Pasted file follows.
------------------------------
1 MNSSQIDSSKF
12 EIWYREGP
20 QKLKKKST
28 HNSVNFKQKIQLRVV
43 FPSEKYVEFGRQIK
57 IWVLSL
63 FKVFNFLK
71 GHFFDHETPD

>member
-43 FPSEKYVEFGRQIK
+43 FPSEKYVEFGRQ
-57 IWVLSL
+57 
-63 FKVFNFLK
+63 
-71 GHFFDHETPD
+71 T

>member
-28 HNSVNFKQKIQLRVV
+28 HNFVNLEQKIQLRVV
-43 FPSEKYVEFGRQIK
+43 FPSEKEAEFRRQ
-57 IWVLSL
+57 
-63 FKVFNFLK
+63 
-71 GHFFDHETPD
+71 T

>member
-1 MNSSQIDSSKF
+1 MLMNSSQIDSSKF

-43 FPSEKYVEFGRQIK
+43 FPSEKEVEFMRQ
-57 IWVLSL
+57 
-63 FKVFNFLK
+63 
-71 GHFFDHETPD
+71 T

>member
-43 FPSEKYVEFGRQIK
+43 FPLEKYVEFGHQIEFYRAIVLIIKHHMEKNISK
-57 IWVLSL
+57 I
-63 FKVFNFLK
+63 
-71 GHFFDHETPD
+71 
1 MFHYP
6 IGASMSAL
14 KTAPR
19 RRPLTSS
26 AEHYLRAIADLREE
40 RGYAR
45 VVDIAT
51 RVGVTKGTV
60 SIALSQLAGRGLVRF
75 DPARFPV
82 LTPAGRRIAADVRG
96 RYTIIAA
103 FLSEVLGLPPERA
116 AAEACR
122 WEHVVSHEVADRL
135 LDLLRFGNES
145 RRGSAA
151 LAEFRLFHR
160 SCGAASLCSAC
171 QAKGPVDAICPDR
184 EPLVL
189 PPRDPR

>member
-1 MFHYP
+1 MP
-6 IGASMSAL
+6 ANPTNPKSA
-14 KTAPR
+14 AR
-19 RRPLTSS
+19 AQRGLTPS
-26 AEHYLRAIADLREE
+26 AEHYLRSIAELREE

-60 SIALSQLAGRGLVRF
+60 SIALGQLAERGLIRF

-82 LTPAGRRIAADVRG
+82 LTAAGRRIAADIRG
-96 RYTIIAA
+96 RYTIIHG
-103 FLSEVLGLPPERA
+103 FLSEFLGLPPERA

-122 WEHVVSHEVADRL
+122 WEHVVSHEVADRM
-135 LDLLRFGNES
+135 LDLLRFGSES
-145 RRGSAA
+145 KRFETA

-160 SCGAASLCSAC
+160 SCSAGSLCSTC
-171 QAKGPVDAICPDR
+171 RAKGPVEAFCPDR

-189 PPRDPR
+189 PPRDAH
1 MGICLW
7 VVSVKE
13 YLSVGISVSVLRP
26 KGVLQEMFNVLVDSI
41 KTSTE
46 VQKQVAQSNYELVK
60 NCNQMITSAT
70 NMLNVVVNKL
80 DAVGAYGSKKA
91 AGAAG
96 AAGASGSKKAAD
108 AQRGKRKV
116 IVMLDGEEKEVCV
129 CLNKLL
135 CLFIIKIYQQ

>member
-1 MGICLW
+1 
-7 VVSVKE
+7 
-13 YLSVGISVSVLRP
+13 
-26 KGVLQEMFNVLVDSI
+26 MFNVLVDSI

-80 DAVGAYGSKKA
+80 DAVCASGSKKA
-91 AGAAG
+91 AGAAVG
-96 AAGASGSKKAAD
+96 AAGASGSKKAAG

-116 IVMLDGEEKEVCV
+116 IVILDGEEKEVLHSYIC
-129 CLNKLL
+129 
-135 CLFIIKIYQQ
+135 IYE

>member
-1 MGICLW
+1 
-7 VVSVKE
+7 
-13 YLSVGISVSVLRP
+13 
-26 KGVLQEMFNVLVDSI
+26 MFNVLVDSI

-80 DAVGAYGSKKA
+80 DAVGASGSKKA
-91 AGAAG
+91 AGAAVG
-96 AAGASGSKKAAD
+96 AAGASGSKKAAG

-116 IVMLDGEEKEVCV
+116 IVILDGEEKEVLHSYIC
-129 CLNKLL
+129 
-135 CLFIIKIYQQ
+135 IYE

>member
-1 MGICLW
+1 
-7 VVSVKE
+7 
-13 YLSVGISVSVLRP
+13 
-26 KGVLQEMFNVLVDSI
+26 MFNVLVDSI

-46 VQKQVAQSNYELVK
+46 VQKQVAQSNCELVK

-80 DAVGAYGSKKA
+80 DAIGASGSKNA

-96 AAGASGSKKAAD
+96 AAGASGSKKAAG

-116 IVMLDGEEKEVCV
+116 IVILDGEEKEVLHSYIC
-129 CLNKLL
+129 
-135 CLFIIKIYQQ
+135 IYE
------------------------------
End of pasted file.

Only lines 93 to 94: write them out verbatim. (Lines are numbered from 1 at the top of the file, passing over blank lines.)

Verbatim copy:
+135 LDLLRFGSES
-145 RRGSAA